Saudi Arabia has announced a plan to offer its rivals in Yemen’s long-running war a nationwide ceasefire under the auspices of the United Nations, the kingdom’s foreign minister said.
Speaking to reporters on Monday, the kingdom’s foreign minister, Prince Faisal bin Farhan Al Saud, said the ceasefire proposed to the Houthi rebels is envisioned “for the entire conflict”, including allowing for the main airport in Yemen’s rebel-held capital, Sanaa, to reopen.
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It would take effect “as soon as the Houthis agree to it”, he said in Saudi Arabia’s capital, Riyadh.
“It is up to the Houthis now,” Prince Faisal added, stressing his country would continue to “protect” its borders, citizens and infrastructure and face the Houthi “aggression with the necessary response”.
“The Houthis must decide whether to put their interests first or Iran’s interests first.”
The proposal would also allow for fuel and food imports through the western port of Hodeidah – Yemen’s main port of entry – and restarting political negotiations between the Saudi Arabia-backed government of President Abd Rabbu Mansour Hadi and the Houthis.
Whether such a plan will take hold remains another question. A unilaterally declared Saudi ceasefire collapsed last year.
The offer was welcomed by Hadi’s government in a statement from the foreign ministry based in the southern port of Aden.
But the Houthis said the initiative provided “nothing new”, as it still fell short of their demand for a complete lifting of the blockade on Sanaa airport and Hodeidah port.
“Saudi Arabia must declare an end to the aggression and lift the blockade completely, but putting forward ideas that have been discussed for over a year is nothing new,” said spokesman Mohammed Abdulsalam, according to the rebels’ Al-Masirah television.
“We expected that Saudi Arabia would announce an end to the blockade of ports and airports and an initiative to allow in 14 ships that are held by the coalition,” Abdulsalam said in separate comments to Reuters news agency.
“Opening the airports and seaports is a humanitarian right and should not be used as a pressure tool.”
Saudi Arabia has long accused Iran of supplying the Houthis with military aid. Iran denies the allegation, saying it only supports the rebels diplomatically and politically.
Yemen’s war broke out in late 2014 when the Houthis seized large swaths of the country, including Sanaa. Fighting escalated significantly in March 2015 when Saudi Arabia and the United Arab Emirates assembled a United States-backed military coalition in an attempt to restore Hadi’s government.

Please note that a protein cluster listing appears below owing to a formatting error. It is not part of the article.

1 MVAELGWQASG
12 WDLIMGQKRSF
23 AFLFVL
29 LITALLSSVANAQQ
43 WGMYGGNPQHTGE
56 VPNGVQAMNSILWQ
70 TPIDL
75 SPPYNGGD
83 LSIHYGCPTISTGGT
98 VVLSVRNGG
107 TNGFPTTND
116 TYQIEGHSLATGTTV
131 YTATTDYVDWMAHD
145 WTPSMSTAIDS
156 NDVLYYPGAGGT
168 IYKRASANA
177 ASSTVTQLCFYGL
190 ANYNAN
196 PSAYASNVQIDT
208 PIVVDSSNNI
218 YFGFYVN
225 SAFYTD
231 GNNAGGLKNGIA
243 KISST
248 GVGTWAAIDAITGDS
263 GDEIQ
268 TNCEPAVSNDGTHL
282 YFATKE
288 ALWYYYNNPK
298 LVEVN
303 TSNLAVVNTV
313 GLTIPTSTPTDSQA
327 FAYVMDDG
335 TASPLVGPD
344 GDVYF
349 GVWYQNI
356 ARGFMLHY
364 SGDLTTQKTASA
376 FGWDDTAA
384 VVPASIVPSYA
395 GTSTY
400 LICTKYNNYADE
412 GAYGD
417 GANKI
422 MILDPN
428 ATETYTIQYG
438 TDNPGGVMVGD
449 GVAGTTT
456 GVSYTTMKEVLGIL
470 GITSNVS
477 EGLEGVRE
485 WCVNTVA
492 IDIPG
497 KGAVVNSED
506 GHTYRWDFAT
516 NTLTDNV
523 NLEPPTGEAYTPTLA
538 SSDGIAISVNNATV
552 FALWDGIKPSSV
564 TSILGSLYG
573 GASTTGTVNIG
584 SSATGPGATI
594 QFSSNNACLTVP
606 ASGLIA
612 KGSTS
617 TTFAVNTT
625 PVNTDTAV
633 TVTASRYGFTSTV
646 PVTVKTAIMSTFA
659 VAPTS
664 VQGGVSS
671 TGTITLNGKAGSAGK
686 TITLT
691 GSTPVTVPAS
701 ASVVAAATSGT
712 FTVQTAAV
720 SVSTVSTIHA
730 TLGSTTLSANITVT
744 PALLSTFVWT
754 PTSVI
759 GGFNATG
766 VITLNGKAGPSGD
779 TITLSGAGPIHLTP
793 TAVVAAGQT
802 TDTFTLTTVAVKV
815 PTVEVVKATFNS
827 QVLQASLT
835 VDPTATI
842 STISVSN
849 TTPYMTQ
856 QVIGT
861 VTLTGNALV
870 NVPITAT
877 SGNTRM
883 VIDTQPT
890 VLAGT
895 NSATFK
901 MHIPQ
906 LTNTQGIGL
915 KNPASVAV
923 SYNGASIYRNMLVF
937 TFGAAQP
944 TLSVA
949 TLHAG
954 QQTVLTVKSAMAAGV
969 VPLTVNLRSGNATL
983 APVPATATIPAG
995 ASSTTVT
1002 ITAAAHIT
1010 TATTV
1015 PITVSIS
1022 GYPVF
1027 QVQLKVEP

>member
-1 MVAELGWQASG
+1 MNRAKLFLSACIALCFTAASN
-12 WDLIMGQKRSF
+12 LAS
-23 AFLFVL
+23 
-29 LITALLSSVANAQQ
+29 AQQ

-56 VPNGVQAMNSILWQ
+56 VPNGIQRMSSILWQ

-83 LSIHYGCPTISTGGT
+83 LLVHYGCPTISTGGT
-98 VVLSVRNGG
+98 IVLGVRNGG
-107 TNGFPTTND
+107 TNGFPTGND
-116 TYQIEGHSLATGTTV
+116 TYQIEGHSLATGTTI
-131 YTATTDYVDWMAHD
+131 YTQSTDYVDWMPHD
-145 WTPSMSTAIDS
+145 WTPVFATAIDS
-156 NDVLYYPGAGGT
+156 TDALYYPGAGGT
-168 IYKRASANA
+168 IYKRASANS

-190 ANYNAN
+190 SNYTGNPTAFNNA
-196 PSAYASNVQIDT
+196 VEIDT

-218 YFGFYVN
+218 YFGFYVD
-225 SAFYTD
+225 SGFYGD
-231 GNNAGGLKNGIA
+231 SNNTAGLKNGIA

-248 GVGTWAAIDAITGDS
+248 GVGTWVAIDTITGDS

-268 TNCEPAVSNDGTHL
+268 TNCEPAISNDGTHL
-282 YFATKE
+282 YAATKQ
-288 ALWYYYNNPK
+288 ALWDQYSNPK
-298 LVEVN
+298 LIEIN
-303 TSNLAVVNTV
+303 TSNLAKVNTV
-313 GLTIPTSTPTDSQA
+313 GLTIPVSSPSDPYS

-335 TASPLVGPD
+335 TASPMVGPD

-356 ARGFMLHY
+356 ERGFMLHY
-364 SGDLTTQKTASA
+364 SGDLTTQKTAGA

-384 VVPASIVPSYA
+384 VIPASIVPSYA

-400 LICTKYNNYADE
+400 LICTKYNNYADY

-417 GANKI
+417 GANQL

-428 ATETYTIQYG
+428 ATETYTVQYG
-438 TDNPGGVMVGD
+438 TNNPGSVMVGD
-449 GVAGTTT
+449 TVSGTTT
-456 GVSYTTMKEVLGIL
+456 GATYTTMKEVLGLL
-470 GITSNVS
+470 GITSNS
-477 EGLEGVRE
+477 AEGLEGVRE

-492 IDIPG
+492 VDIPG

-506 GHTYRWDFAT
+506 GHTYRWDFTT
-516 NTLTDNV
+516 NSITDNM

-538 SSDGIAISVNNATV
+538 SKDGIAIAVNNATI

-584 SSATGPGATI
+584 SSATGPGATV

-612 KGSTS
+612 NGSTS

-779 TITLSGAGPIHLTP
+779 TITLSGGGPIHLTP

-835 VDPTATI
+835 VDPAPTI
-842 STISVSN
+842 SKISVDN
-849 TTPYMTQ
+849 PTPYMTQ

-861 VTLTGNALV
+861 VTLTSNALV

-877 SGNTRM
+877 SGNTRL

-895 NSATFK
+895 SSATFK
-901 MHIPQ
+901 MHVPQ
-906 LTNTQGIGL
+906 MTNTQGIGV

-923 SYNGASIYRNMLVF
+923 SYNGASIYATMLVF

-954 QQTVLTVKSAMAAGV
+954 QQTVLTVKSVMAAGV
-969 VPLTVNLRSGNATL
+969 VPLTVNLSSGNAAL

Tens of thousands of people have since been killed in the deadlocked conflict, with much of the impoverished country’s infrastructure destroyed and millions pushed to the brink of starvation. Nearly 80 percent of Yemen’s nearly 30 million people depend on foreign aid.
The announcement by Saudi Arabia comes as fighting rages around the strategic northern city of Marib and the Saudi-led coalition launching air raids as recently as Sunday targeting Sanaa. A UN mission said another suspected air raid hit a food production company in the port city of Hodeidah.
The proposal also follows the Houthis stepping up a campaign of drone and missile attacks targeting the kingdom’s oil sites, briefly shaking global energy prices amid the coronavirus pandemic.
Analysts, meanwhile, say Saudi Arabia, which has been internationally criticised for air raids killing civilians and embargoes exacerbating hunger, is keen to rehabilitate its image with the US under new President Joe Biden.
Ibrahim Fraihat, associate professor of conflict resolution at the Doha Institute, told Al Jazeera a significant difference compared with previous peace initiatives was that this time there is “a strong political will by the Biden administration that has been openly saying that this war must end”.
“There is a serious US intervention,” he added, noting that the Saudi initiative could be seen “as a way to comply with the US efforts … and throw the ball again in the court of the Houthis.”
Also on Monday, US Secretary of State Antony Blinken said in a Twitter post he had spoken to Prince Faisal “on our work together to end the conflict in Yemen, facilitate humanitarian access and aid for the Yemeni people, and defend the Kingdom from external threats. Also discussed the need for continued progress on human rights”.
There are fears, however, the Houthi push into Marib – which until recently has been relatively peaceful and stable because of well-protected oilfields nearby – threatens to ignite more fighting elsewhere in Yemen.
The UN has been attempting to renew diplomatic efforts to end the war – especially following the recent uptick in violence in Marib – but to no avail.
Prince Faisal said Saudi Arabia was “fully committed” to working with the UN to bring this conflict to an end, adding that the kingdom wanted all “guns to fall completely silent”.
“That is the only thing that can really help us get to the next step, which is a political process and resolution that can make Yemen safe and secure,” he said.
Fraihat noted, however, that six years of war have resulted in a severe mistrust between the Houthis and Saudi Arabia.
“No one trusts anyone,” he said. “So just an initiative without action or changes on the ground, I don’t think anyone would be willing to immediately … respond very positively without seeing additional assurances,” Fraihat added.
“Opening the Sanaa airport, though it’s an important step, I don’t think it’s enough in order to repair the damaged trust between the two parties. We need to see more of this, and also we need to see serious delivery of humanitarian assistance, whether to Sanaa airport or other places in order to build confidence.”